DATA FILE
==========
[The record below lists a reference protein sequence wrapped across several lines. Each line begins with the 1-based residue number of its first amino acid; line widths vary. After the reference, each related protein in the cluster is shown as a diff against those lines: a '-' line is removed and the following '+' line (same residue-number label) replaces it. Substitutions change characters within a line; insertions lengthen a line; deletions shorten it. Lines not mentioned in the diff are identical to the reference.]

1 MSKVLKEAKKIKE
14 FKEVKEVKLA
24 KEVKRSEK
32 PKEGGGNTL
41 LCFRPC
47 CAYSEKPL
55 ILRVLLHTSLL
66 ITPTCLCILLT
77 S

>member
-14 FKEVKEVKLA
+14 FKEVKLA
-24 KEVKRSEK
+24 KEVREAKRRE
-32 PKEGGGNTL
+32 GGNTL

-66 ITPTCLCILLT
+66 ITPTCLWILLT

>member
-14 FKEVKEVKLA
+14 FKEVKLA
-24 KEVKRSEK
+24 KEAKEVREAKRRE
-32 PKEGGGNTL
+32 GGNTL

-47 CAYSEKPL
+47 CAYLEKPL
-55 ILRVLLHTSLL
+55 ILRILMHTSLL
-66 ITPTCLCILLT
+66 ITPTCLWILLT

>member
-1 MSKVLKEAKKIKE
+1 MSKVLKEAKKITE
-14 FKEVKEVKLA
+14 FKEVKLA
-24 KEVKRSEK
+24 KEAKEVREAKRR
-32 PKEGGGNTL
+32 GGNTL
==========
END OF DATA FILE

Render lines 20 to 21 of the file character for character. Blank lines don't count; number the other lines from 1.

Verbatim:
>member
-14 FKEVKEVKLA